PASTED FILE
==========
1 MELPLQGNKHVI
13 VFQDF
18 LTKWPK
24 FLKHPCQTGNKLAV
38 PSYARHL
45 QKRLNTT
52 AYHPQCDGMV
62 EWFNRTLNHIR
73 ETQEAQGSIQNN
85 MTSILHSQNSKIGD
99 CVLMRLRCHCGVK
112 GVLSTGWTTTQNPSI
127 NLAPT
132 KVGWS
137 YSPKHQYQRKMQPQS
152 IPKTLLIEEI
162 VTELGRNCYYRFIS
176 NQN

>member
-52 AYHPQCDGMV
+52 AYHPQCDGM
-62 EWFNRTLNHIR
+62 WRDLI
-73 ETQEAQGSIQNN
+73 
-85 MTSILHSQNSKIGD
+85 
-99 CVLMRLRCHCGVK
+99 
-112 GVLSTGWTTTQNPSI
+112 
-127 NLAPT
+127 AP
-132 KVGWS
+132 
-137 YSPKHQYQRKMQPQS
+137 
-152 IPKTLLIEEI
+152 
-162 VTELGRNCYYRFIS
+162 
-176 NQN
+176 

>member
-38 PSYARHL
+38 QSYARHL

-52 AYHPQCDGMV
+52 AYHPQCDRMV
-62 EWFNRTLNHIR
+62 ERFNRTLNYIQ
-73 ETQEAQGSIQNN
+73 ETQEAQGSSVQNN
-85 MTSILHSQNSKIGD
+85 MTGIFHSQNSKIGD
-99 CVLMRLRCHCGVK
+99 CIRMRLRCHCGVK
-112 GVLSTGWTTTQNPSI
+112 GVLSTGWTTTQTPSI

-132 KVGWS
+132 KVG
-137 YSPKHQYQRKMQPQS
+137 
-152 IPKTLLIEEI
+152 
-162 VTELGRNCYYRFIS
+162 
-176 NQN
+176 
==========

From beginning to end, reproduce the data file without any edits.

1 MELPLQGNKHVI
13 VFQDF
18 LTKWPK
24 FLKHPCQTGNKLAV
38 PSYARHL
45 QKRLNTT
52 AYHPQCDGMV
62 EWFNRTLNHIR
73 ETQEAQGSIQNN
85 MTSILHSQNSKIGD
99 CVLMRLRCHCGVK
112 GVLSTGWTTTQNPSI
127 NLAPT
132 KVGWS
137 YSPKHQYQRKMQPQS
152 IPKTLLIEEI
162 VTELGRNCYYRFIS
176 NQN

>member
-52 AYHPQCDGMV
+52 AYHPQCDGM
-62 EWFNRTLNHIR
+62 WRDLI
-73 ETQEAQGSIQNN
+73 
-85 MTSILHSQNSKIGD
+85 
-99 CVLMRLRCHCGVK
+99 
-112 GVLSTGWTTTQNPSI
+112 
-127 NLAPT
+127 AP
-132 KVGWS
+132 
-137 YSPKHQYQRKMQPQS
+137 
-152 IPKTLLIEEI
+152 
-162 VTELGRNCYYRFIS
+162 
-176 NQN
+176 

>member
-38 PSYARHL
+38 QSYARHL

-52 AYHPQCDGMV
+52 AYHPQCDRMV
-62 EWFNRTLNHIR
+62 ERFNRTLNYIQ
-73 ETQEAQGSIQNN
+73 ETQEAQGSSVQNN
-85 MTSILHSQNSKIGD
+85 MTGIFHSQNSKIGD
-99 CVLMRLRCHCGVK
+99 CIRMRLRCHCGVK
-112 GVLSTGWTTTQNPSI
+112 GVLSTGWTTTQTPSI

-132 KVGWS
+132 KVG
-137 YSPKHQYQRKMQPQS
+137 
-152 IPKTLLIEEI
+152 
-162 VTELGRNCYYRFIS
+162 
-176 NQN
+176 